Reacting to the recent decisions not to indict police officers for killing unarmed African American civilians in Ferguson, Missouri, and in Staten Island, New York, workers across the country began their strike actions with a minute of silence and their hands held up over their heads. Fast-food workers and supporters gathered late Tuesday evening to shut down the Phillips 66 convenience store in St. Louis. They chanted “hands up don’t shoot” and did a die-in in remembrance of Mike Brown and Eric Garner. The following morning, they rallied at Hardee’s, McDonald’s, and Chipotle. Later they marched downtown, had a second “hands up” moment of silence, and did another die-in. Show Me $15 has been going for two years, but Williams said the mood has shifted since Michael Brown was shot. There’s a sense the struggles are closely interconnected. “Most fast-food workers live in poor communities, just like Ferguson,” she said. “And if we had good jobs, if these corporations were paying their workers a livable wage, our community would be a lot stronger.” Such low wages encourage crime, she suggested. “There’s a lot of people…who feel like they can be out in the streets making more money than going to work and being paid $7.50 an hour.” Workers from the McDonald’s in Ferguson participated in the actions as well. That store was burnt down during the uprising that followed Brown’s death at the hands of police officer Darren Wilson on August 9. In the days after the shooting, members of the fast food workers group joined demonstrations daily. They said their experience striking had helped them know how to organize for justice.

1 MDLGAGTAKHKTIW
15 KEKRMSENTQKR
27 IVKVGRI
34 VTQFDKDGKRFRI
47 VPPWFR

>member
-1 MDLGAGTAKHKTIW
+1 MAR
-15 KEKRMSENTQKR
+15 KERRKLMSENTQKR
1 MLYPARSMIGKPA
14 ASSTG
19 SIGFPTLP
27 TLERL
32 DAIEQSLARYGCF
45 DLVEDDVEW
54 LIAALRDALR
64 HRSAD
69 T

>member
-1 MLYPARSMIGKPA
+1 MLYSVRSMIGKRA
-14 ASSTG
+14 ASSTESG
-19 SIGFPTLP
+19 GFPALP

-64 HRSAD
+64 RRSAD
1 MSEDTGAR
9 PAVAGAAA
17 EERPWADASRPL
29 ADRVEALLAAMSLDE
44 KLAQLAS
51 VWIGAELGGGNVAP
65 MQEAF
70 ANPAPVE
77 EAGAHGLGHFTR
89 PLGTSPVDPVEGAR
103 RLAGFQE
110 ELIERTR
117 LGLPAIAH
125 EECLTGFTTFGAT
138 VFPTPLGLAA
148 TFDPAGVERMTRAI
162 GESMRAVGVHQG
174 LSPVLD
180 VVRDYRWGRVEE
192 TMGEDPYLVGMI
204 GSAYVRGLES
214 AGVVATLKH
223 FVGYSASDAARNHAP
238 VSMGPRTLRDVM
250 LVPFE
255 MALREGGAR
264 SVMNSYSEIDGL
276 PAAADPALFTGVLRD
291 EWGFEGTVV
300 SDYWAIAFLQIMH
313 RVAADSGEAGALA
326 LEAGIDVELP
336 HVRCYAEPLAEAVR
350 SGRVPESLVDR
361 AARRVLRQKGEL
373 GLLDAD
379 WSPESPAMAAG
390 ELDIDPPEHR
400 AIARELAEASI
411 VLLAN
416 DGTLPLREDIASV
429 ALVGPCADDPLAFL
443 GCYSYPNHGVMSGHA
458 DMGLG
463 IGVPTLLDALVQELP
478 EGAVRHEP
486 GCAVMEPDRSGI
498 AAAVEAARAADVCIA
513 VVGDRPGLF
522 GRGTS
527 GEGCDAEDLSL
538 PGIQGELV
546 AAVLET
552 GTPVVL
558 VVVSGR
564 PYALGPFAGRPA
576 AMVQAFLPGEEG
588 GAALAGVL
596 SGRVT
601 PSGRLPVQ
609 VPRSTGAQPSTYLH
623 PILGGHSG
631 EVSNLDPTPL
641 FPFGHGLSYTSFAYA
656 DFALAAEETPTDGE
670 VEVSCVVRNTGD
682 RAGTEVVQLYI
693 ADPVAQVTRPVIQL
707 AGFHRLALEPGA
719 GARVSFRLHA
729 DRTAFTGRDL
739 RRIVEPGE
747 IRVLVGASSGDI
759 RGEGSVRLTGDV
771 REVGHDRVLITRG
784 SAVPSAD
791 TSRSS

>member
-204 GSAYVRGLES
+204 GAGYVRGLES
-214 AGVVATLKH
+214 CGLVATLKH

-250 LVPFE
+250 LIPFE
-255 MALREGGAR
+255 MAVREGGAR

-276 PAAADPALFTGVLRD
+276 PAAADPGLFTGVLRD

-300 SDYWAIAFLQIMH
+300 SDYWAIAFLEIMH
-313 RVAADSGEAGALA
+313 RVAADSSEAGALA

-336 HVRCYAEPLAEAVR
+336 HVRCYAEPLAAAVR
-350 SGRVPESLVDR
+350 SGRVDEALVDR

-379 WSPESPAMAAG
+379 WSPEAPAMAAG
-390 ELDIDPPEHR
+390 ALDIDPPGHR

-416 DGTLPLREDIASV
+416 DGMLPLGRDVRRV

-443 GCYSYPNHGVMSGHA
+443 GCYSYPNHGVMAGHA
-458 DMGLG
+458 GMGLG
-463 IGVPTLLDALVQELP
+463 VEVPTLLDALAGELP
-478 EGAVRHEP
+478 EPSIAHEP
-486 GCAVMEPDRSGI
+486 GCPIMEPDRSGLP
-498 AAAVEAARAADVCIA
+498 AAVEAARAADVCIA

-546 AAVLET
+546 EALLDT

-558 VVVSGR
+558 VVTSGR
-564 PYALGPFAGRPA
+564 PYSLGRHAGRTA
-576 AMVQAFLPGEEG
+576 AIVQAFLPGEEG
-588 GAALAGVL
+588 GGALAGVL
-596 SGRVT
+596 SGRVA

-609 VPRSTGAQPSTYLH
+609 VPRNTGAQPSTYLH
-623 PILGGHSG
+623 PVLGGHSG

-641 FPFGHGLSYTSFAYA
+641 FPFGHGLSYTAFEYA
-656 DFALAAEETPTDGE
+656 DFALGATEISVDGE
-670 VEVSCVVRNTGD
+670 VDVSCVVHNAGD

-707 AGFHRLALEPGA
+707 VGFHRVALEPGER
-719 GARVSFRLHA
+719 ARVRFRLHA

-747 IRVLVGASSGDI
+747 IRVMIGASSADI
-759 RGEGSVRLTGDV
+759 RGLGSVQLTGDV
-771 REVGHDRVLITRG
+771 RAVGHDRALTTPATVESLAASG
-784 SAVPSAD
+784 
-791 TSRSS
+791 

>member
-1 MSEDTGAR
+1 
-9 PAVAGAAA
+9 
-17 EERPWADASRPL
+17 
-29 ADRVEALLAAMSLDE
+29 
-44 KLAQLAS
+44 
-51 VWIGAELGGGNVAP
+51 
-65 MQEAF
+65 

Diane Krauthamer in Hands Up, Fast Food! (Labornotes)